Indicators in Focus examines measures of business and economic activity that will help tell the story of 2022.
After fertilizer prices reached new record highs in late 2021, the agriculture sector is watching the price of that key input with great interest in the new year.
Agriculture has not been immune from pandemic-driven supply chain issues and price spikes. Prices of many fertilizers have more than doubled over the last year, according to DTN, which tracks agricultural data. That makes it more expensive to produce some of Missouri’s most important commodities, like corn and soybeans.
Patrick Westhoff, a University of Missouri professor who specializes in agricultural economic forecasting, said strong international demand for American crops has contributed to the situation. Increased costs of chemicals that go into fertilizers has also fueled the price rise.
“Fertilizer is probably one that is getting a lot of people’s attention,” Westhoff said. “Right now, the price of the most common types of fertilizer that people use here in the Midwest have in some cases doubled in the last several months.
Westhoff cited other factors in the fertilizer price surge, including restrictions on fertilizer exports from some countries and the increased price of natural gas — a key input in producing fertilizer.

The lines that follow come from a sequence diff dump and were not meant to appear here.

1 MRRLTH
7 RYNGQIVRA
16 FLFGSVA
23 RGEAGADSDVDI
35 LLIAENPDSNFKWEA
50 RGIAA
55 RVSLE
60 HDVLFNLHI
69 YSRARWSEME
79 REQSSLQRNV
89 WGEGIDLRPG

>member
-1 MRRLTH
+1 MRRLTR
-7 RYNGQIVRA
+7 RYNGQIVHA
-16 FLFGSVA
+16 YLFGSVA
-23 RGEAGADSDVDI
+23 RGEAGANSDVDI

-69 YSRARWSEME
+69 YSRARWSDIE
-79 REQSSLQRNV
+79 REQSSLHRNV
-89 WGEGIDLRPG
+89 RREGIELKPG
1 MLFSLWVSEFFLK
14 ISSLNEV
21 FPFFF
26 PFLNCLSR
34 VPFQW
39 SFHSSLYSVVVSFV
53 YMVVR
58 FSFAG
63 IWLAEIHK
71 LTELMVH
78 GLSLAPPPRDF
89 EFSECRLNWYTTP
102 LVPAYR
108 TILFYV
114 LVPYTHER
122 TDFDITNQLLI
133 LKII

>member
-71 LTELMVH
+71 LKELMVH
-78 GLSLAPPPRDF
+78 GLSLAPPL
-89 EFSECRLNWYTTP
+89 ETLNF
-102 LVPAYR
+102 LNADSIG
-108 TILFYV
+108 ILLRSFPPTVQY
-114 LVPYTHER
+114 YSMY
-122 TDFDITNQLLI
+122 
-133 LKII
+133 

Hear more: Part 1 of a look at key 2022 indicators from the Market Dives podcast
That all has caused costs to rise for farmers. A September report from MU’s Food & Agricultural Policy Research institute estimated the cost to produce a bushel of corn has increased 22% from 2020 to 2021, while soybean production costs rose 21% over that period.
Meanwhile, the end of record-high government subsidies is putting added financial pressure on farmers. These payments helped offset pandemic hardships, but with the payments going away, farmers have significantly less support to offset the rising input costs.
“We had a record level of government payments to the farm sector in 2020 — $46 billion, which was not only a record, but a record by tens of billions of dollars over the previous standard,” Westhoff said.
“This year’s payments are much smaller because we took away some of those special one-time ad hoc programs. And those … will probably decline even further in 2022.”